Our population equations then become: $$\begin{align*} \frac {\mathrm{d}x}{\mathrm{d}t}&=r_1 x \Bigg(1- \frac{x+\alpha y}{K_1}\Bigg) \\ \frac {\mathrm{d}y}{\mathrm{d}t}&=r_2 y \Bigg(1- \frac{y+\beta x}{K_2}\Bigg) \end{align*}$$

**Question**: Suppose (quite grandly) that two populations of giraffes and hyenas have population equations $\frac {\mathrm{d}x}{\mathrm{d}t}=2x\bigg(1-\frac{x+2y}{5}\bigg)$ and $\frac {\mathrm{d}y}{\mathrm{d}t}=y\bigg(1-\frac{y+x}{3}\bigg)$ .

What are the equilibrium points?

Look at the phase diagram below. What is happening to the populations of both animals? What do you think the red point means?

**Question**: If you were to create your own model, what other parameters would you consider when creating differential equations to describe the population sizes? Perhaps think about other predators and seasonal variation of the carrying capacity.

# Branching Processes and Extinction

#### This is the final destination in our series on population dynamics. Well done for making it this far!

#### Branching Processes

Following on from the basic branching processes introduction, we now calculate the expected number of individuals at the *n*th generation.

As in the above example, let $Z_n$ be the number of individuals in generation *n,* and *X* be a random variable describing the number of offspring an individual has, with $E[X]=\mu$ and $Var[X]=\sigma^2$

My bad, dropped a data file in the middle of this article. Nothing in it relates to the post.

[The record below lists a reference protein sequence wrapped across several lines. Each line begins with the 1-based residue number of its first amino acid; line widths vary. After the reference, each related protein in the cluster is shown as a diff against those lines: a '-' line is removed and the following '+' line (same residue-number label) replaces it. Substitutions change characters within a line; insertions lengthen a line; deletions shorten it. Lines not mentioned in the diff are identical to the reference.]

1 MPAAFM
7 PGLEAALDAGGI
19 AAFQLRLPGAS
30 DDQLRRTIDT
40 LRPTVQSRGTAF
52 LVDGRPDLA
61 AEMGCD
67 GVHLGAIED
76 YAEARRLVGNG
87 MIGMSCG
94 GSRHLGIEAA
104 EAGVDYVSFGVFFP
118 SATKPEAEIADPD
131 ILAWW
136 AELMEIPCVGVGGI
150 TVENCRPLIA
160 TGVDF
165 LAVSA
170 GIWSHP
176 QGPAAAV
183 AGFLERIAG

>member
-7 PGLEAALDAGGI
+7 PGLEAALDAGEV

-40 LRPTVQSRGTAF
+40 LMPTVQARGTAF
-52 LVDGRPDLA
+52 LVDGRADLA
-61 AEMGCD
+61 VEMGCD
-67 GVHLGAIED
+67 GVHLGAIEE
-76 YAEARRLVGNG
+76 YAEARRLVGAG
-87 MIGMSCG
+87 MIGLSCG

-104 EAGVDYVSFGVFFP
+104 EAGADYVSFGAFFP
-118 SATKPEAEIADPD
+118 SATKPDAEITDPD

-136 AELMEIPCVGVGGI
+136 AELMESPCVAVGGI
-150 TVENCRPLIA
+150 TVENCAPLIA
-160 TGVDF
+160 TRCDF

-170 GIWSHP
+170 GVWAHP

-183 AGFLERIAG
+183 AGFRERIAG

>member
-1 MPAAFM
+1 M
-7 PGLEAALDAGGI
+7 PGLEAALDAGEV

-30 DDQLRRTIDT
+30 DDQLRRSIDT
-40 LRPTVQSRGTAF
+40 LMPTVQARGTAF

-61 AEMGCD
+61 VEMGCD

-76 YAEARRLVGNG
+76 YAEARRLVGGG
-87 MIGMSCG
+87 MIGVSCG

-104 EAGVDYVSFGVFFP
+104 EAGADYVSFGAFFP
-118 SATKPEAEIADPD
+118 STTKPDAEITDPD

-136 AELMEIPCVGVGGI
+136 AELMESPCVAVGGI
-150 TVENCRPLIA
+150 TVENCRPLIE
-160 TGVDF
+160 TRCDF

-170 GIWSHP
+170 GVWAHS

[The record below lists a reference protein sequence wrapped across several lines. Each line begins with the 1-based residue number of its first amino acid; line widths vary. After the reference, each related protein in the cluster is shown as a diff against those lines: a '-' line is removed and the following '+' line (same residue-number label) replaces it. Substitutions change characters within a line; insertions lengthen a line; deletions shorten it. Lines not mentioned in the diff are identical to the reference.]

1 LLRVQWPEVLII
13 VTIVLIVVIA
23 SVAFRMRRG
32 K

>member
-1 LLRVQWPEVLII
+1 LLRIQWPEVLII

$$ \begin{align*} \therefore E[Z_n] & = G'_n(1) \\ &= G'_{n-1} \Big (G(1) \Big)G'(1) \\ &= G'_{n-1}(1)G'(1) \\ &= E[Z_{n-1}] \mu \\ &= \mu^2 E[Z_{n-2}] =... \\ &= \mu^n E[Z_0] \\ &= \mu^n \end{align*} $$

Clearly the eventual population size is highly dependent on the value of $\mu$

- if $\mu < 1$ then $E[Z_n] \rightarrow 0$
- if $\mu = 1$ then $E[Z_n] \rightarrow 1$
- if $\mu > 1$ then $E[Z_n] \rightarrow \infty $

So if each individual is expected to have more than one offspring, then the population will increase. If each individual is expected to have either one or no offspring, then the population will remain constant or decrease and eventually die out.

** Question**:

Why do elephants not die out, if the above comment on mean family size holds? What are the limitations of our model in representing the reproductive lifespan of an elephant?

#### Probability of Extinction

By evaluating the mean, we see that ultimate extinction is certain only when the mean family size is $\mu \leq 1$.